Pressures on companies’ capital structures can play a huge role in how M&A deals are configured. Just ask Virgin Mobile USA. The prepaid wireless operator had plenty of balls to keep in the air last June as it was forging a deal to buy Helio, a mobile virtual-network operator partly owned by Earthlink and SK Telecom.
“We anticipated a large payment of debt due in 2010,” says CFO John Feehan, who is leaving the company this month. “While we knew that we could manage our business to prevent tripping a covenant, external perceptions were uncertain in this rocky environment, and the covenants were pretty restrictive. Investors had raised concerns about our ability to get credit in the future.”
Fortunately for Virgin Mobile USA, it was able to tweak its capital structure and purchase Helio at the same time — largely by giving up equity to reduce debt. The numbers are head-spinning, but in the end the acquirer ended up with almost 20 percent less in senior secured debt and $90 million in additional revolving credit availability, before using some of the revolver to pay Helio’s outstanding debt of $15 million. (SK Telecom and Virgin Group, an investor in Virgin Mobile USA, provided the company with a new $60 million line of credit.) While the price of the combined company’s senior debt increased 100 basis points (to LIBOR plus 550), Virgin also gained the option to add $15 million of borrowing capacity, and the banks reduced its leverage-ratio covenant by 25 basis points.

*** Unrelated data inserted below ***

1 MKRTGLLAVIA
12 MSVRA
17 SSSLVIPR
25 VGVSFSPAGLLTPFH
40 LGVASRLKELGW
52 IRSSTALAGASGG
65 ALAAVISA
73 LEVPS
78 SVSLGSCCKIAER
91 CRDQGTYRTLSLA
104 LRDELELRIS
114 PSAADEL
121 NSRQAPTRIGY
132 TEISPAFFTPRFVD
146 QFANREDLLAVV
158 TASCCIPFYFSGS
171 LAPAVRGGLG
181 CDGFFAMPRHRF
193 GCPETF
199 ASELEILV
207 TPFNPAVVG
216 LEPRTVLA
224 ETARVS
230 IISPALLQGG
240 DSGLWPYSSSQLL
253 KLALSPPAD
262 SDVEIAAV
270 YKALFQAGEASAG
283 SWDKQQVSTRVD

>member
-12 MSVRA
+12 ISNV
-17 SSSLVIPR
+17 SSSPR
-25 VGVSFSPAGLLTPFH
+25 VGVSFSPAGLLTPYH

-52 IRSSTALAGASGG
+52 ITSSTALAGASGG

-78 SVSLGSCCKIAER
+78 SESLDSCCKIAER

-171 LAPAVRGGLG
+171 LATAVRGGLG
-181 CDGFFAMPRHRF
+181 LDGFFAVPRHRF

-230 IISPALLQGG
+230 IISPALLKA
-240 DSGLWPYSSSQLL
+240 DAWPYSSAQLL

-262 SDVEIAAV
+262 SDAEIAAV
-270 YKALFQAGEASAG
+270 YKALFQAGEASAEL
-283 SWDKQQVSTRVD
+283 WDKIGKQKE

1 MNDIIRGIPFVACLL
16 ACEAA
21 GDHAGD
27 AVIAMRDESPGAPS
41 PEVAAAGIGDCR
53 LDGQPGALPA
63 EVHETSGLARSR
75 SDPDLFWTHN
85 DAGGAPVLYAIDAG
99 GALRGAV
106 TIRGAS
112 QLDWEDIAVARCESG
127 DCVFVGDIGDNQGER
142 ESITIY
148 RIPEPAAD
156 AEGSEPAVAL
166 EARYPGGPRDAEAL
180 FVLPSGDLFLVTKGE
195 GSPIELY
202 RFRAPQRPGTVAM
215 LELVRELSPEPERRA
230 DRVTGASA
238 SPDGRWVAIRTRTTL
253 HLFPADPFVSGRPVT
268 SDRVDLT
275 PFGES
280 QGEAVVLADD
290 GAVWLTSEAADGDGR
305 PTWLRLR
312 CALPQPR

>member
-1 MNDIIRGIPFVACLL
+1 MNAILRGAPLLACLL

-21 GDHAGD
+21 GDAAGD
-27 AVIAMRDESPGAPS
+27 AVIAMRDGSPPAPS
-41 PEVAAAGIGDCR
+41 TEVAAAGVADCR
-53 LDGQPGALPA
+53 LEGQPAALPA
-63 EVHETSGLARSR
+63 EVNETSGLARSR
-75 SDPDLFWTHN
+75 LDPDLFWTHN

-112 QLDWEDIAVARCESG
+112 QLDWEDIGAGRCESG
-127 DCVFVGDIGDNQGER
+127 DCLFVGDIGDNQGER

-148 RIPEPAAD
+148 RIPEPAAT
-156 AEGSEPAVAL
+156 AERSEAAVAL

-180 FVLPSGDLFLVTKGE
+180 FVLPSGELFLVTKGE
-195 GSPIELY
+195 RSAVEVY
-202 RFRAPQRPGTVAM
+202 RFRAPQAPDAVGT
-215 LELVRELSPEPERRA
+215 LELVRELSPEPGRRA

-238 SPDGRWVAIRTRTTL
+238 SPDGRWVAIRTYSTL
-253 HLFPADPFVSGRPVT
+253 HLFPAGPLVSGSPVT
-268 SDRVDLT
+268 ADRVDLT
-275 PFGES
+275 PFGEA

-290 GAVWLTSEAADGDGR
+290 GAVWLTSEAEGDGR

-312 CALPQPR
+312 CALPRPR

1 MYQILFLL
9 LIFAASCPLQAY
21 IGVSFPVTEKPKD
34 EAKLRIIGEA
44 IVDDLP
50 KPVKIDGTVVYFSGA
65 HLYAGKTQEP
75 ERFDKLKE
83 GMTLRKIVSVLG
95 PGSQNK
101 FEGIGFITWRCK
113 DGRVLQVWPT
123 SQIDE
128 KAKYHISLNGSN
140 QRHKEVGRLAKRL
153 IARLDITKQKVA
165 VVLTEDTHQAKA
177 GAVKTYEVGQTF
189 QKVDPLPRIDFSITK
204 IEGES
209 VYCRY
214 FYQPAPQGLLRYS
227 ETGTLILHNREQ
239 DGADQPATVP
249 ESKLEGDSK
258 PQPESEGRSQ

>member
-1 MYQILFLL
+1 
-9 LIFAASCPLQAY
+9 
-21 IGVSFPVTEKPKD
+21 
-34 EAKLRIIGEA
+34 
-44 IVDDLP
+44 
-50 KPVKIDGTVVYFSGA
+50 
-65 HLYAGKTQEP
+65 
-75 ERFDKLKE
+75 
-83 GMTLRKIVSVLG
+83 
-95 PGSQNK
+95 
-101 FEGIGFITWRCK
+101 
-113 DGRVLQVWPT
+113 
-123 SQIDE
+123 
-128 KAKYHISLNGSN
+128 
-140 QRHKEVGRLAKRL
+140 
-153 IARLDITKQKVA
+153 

Of course, Virgin Mobile USA had to make concessions — substantial ones, some would argue. SK Telecom and Virgin Group each got $50 million in equity in the combined company in the form of mandatory convertible preferred stock. That was on top of the $39 million in shares that Virgin Mobile exchanged for Helio. (SK Telecom now has two board seats.)
But Feehan says the economics of the deal are excellent. Helio’s 170,000-strong customer base and infrastructure for offering postpaid wireless services are expected to produce an immediate cash-flow benefit — about $1.7 million per quarter, Feehan says, more than offsetting the $150,000 increase in revolver interest-rate charges.
“Before, we might have had to decide not to grow, which would have been bad,” he says. “Now we are positioned to make the right decision as opportunities arise — we have the cash flow and the covenant headroom.” — V.R.